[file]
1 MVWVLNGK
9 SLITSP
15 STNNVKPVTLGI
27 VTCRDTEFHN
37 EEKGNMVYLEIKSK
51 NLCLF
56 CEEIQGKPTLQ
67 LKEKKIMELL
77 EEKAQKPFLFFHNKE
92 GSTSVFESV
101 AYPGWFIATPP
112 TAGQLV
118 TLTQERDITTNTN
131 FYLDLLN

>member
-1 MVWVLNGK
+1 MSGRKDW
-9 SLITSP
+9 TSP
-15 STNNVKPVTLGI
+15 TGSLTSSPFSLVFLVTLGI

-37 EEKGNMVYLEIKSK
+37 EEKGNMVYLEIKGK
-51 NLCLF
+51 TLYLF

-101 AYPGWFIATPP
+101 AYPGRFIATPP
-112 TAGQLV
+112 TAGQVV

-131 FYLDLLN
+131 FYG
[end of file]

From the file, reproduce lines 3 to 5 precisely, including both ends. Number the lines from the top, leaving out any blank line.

15 STNNVKPVTLGI
27 VTCRDTEFHN
37 EEKGNMVYLEIKSK